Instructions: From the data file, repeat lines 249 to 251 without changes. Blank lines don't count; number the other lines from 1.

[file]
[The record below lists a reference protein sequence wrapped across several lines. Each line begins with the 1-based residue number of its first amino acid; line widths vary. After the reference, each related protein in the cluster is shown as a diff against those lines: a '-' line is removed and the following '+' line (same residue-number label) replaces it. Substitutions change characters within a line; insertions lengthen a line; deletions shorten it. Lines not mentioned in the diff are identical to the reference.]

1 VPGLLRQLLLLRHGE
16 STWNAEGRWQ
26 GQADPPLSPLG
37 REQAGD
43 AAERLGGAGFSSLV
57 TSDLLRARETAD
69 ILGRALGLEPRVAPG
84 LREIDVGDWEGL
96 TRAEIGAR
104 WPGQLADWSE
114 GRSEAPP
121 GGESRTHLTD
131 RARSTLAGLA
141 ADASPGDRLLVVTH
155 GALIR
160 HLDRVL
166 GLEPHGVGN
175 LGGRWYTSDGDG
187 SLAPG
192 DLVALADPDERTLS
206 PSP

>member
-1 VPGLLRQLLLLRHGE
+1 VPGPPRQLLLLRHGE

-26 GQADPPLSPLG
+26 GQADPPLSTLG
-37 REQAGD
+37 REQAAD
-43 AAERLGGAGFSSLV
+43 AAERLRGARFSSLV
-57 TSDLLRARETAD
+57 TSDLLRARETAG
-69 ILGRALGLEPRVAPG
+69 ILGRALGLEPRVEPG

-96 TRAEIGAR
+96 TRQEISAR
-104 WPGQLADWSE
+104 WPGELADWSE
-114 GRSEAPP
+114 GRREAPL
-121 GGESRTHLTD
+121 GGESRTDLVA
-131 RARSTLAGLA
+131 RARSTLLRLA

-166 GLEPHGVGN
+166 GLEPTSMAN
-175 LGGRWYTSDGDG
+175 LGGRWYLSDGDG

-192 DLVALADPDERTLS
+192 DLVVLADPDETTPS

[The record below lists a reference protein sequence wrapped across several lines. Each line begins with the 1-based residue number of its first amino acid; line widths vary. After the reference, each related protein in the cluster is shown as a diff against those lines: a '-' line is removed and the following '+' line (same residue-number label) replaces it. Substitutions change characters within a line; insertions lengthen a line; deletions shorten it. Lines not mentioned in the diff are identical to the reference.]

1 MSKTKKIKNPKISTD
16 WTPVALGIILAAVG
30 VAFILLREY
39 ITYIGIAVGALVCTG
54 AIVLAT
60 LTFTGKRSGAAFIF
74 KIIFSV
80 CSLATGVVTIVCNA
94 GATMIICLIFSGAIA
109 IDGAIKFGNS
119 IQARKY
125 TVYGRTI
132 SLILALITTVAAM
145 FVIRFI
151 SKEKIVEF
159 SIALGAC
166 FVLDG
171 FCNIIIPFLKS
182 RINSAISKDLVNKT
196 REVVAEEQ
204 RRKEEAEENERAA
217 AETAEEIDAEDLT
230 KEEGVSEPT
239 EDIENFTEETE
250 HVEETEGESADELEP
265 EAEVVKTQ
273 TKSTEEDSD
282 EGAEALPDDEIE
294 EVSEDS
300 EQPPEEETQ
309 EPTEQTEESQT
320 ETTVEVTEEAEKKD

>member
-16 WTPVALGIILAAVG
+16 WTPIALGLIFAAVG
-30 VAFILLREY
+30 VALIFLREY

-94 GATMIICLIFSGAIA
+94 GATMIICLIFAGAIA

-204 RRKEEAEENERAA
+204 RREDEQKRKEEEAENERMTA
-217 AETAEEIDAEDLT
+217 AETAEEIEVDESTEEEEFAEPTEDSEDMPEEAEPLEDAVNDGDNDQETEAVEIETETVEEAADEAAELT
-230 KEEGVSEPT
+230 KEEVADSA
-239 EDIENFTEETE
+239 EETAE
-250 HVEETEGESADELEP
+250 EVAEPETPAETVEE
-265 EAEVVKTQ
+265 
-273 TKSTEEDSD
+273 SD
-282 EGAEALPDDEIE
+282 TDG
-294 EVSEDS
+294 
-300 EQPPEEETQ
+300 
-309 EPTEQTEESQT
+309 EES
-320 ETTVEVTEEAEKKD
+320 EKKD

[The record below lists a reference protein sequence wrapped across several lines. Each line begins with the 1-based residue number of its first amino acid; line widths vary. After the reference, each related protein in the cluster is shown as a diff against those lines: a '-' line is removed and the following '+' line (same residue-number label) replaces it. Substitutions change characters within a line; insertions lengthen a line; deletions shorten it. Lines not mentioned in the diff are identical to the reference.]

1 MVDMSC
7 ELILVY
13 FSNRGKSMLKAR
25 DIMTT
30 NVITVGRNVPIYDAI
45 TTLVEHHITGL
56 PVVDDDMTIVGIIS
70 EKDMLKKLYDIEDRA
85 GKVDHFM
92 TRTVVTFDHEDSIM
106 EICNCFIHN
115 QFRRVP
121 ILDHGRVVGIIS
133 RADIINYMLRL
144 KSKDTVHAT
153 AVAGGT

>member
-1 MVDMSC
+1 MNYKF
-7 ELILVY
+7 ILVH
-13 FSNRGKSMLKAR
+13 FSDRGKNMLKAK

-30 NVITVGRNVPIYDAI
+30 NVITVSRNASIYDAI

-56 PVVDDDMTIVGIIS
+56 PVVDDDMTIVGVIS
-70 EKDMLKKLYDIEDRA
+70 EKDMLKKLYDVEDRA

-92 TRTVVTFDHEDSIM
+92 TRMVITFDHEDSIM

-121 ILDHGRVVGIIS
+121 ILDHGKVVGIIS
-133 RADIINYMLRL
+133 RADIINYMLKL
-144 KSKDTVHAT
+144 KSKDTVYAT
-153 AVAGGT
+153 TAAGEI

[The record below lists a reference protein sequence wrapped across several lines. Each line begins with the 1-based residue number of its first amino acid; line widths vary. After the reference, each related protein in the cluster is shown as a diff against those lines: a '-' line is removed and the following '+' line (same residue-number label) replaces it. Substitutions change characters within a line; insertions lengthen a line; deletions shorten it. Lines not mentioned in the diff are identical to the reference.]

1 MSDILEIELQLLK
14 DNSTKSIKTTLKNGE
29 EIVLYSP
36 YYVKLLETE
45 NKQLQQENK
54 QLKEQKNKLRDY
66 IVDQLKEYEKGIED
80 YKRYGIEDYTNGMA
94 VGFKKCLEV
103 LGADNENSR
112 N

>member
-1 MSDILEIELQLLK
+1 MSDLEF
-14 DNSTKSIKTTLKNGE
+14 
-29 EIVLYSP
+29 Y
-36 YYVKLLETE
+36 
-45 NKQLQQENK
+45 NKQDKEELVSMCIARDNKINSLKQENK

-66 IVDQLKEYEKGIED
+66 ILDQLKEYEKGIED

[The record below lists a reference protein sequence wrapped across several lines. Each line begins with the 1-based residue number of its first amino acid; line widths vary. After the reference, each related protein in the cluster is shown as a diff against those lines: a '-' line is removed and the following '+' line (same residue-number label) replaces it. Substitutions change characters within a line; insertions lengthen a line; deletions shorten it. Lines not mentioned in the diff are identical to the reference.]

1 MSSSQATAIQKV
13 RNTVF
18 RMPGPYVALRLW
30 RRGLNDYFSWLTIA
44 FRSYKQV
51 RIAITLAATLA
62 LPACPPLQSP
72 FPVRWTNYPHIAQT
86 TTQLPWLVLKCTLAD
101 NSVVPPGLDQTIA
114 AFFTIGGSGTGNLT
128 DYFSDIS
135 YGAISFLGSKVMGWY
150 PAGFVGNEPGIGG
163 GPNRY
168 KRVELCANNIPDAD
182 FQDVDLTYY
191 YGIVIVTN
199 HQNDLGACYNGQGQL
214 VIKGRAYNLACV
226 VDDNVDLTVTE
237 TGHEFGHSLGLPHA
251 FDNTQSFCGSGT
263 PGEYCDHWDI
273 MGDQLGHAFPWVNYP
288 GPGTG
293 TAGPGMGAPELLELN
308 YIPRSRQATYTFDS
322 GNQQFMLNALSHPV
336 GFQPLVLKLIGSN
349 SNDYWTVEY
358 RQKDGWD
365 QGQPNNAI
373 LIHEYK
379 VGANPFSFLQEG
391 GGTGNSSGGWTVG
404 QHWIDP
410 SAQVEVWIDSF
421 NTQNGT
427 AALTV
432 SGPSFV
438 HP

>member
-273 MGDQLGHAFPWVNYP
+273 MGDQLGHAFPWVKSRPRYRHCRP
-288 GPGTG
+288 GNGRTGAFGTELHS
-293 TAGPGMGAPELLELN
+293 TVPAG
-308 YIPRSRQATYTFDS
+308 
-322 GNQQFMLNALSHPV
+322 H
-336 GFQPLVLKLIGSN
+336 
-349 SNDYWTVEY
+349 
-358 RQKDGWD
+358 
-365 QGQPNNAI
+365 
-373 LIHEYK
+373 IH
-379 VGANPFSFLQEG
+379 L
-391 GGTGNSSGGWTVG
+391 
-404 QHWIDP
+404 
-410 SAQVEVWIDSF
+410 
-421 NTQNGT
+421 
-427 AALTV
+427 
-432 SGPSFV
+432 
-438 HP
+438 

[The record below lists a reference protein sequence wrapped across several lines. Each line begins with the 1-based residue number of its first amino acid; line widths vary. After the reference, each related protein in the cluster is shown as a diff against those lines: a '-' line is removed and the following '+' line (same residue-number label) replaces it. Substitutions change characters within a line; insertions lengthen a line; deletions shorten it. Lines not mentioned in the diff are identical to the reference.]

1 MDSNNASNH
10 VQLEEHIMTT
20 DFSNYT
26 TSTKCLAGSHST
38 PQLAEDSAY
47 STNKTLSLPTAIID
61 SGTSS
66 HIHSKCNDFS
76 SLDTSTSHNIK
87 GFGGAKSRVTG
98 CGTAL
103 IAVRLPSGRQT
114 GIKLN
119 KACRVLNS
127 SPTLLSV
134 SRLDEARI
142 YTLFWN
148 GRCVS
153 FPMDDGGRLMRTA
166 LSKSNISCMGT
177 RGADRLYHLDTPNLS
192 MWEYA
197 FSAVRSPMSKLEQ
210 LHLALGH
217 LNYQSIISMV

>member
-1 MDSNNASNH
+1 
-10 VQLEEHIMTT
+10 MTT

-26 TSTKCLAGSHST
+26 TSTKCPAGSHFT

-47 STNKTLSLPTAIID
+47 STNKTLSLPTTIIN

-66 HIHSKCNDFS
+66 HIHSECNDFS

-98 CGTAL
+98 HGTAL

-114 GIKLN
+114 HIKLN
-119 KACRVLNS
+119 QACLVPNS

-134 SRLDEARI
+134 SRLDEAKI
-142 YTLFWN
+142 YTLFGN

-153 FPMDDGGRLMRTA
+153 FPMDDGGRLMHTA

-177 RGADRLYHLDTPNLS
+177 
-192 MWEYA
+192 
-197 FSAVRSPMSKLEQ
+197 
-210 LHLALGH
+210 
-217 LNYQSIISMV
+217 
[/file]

-404 QHWIDP
+404 
-410 SAQVEVWIDSF